OBJECTIVES. The purpose of this work was to examine the effects of HIV infection and the impact of highly active antiretroviral treatment with protease inhibitors on neurodevelopmental functioning during the first 3 years of life. PATIENTS AND METHODS. Pediatric AIDS Clinical Trials Group 219/219C is a longitudinal cohort study that has enrolled HIV-infected (HIV+) and HIV-exposed but uninfected (HIV-) infants and children since 1993. Longitudinal profiles of neurodevelopmental functioning as measured by the Bayley Scales of Infant Development were compared by HIV-infection status before and after the availability of highly active antiretroviral therapy with a protease inhibitor and within infants with Bayley tests available before and after initiating protease inhibitor therapy. RESULTS. In the pre-protease inhibitor era, mean mental and motor scores in HIV+ (n = 54) infants <1 year of age were significantly lower than those among HIV- infants (n = 221) and remained lower up to 2 years of age. After protease inhibitors became available, mean mental and motor functioning of HIV - infants (n = 91) <1 year of age were still significantly lower than those of HIV- infants (n = 838). However, against a background of declining scores among the HIV- infants, there was evidence of limited improvement in the HIV+ infants relative to their uninfected peers. Among infants who had Bayley II evaluations before and after starting a protease inhibitor, there was a trend to improved mental and motor scores after initiation of protease inhibitor therapy. CONCLUSIONS. The suppression of systemic viral replication and subsequent substantial improvements in survival and immunologic status brought about by highly active antiretroviral therapy have been followed by limited improvements in neurodevelopmental functioning in young children. Additional longitudinal research is needed to better understand the role of antiretroviral therapy as well as the impact of genetic and environmental factors on neurodevelopmental functioning in children affected by HIV.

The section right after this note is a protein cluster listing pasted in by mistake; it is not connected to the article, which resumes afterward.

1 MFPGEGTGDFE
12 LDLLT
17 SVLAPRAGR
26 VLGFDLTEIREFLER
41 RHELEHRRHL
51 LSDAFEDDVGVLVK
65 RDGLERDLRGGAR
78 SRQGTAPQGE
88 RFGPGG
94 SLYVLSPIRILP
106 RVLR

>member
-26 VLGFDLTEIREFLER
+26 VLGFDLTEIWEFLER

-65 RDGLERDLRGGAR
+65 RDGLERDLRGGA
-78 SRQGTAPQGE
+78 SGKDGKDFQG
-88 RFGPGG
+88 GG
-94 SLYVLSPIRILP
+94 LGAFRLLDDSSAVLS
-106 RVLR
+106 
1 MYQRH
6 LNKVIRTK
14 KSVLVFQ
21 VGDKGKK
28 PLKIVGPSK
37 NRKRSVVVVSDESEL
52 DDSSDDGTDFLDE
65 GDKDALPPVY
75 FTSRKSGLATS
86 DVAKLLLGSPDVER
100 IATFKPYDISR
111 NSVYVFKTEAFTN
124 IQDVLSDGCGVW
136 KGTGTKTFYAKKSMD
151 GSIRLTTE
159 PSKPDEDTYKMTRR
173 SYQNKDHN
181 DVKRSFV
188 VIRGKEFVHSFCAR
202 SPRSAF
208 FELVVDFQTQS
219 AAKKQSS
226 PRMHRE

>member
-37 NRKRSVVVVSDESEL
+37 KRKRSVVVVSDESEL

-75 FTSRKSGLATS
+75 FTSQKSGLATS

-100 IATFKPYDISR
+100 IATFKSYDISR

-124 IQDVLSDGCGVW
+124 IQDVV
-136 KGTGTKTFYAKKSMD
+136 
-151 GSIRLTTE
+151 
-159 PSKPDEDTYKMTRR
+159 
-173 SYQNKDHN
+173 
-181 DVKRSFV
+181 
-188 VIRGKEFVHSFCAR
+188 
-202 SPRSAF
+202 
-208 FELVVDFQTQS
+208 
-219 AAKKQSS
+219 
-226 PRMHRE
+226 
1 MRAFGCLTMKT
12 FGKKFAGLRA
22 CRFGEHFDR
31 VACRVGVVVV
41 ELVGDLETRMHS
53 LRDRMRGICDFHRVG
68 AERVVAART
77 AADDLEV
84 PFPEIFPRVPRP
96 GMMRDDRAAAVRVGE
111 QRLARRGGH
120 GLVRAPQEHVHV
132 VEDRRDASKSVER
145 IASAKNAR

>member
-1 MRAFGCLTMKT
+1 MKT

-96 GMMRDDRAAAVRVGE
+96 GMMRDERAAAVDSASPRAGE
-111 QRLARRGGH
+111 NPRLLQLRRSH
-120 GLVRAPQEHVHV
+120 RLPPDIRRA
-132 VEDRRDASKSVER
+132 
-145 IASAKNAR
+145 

- Cohort study
- Neurodevelopmental functioning
ASJC Scopus subject areas
- Pediatrics, Perinatology, and Child Health